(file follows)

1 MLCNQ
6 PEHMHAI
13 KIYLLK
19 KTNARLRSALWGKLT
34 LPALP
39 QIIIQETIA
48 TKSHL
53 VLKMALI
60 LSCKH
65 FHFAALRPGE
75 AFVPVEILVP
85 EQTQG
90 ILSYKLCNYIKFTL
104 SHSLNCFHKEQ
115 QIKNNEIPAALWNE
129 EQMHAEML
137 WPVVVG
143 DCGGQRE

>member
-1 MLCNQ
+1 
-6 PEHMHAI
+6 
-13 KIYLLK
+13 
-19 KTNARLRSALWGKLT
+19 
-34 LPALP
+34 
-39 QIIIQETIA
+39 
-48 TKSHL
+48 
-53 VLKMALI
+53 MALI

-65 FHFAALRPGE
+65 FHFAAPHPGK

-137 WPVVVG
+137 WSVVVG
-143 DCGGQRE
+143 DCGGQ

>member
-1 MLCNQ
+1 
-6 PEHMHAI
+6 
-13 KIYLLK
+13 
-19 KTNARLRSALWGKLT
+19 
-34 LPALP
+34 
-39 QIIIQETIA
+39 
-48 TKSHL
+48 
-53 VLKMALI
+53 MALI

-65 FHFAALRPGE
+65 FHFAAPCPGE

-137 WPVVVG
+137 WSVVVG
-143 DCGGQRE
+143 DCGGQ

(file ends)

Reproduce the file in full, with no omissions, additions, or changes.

1 MLCNQ
6 PEHMHAI
13 KIYLLK
19 KTNARLRSALWGKLT
34 LPALP
39 QIIIQETIA
48 TKSHL
53 VLKMALI
60 LSCKH
65 FHFAALRPGE
75 AFVPVEILVP
85 EQTQG
90 ILSYKLCNYIKFTL
104 SHSLNCFHKEQ
115 QIKNNEIPAALWNE
129 EQMHAEML
137 WPVVVG
143 DCGGQRE

>member
-1 MLCNQ
+1 
-6 PEHMHAI
+6 
-13 KIYLLK
+13 
-19 KTNARLRSALWGKLT
+19 
-34 LPALP
+34 
-39 QIIIQETIA
+39 
-48 TKSHL
+48 
-53 VLKMALI
+53 MALI

-65 FHFAALRPGE
+65 FHFAAPHPGK

-137 WPVVVG
+137 WSVVVG
-143 DCGGQRE
+143 DCGGQ

>member
-1 MLCNQ
+1 
-6 PEHMHAI
+6 
-13 KIYLLK
+13 
-19 KTNARLRSALWGKLT
+19 
-34 LPALP
+34 
-39 QIIIQETIA
+39 
-48 TKSHL
+48 
-53 VLKMALI
+53 MALI

-65 FHFAALRPGE
+65 FHFAAPCPGE

-137 WPVVVG
+137 WSVVVG
-143 DCGGQRE
+143 DCGGQ